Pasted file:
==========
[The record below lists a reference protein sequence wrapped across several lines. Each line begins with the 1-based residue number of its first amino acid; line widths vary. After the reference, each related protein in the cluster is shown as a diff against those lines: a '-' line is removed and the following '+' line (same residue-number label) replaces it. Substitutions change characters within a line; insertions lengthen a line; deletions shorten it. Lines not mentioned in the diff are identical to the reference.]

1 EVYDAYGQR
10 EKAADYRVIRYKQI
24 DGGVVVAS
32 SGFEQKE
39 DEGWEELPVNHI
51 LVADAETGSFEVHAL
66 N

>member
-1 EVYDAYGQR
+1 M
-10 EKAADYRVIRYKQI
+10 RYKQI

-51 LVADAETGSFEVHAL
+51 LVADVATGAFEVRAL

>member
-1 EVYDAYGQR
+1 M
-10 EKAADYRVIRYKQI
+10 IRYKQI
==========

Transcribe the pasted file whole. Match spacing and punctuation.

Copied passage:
[The record below lists a reference protein sequence wrapped across several lines. Each line begins with the 1-based residue number of its first amino acid; line widths vary. After the reference, each related protein in the cluster is shown as a diff against those lines: a '-' line is removed and the following '+' line (same residue-number label) replaces it. Substitutions change characters within a line; insertions lengthen a line; deletions shorten it. Lines not mentioned in the diff are identical to the reference.]

1 EVYDAYGQR
10 EKAADYRVIRYKQI
24 DGGVVVAS
32 SGFEQKE
39 DEGWEELPVNHI
51 LVADAETGSFEVHAL
66 N

>member
-1 EVYDAYGQR
+1 M
-10 EKAADYRVIRYKQI
+10 RYKQI

-51 LVADAETGSFEVHAL
+51 LVADVATGAFEVRAL

>member
-1 EVYDAYGQR
+1 M
-10 EKAADYRVIRYKQI
+10 IRYKQI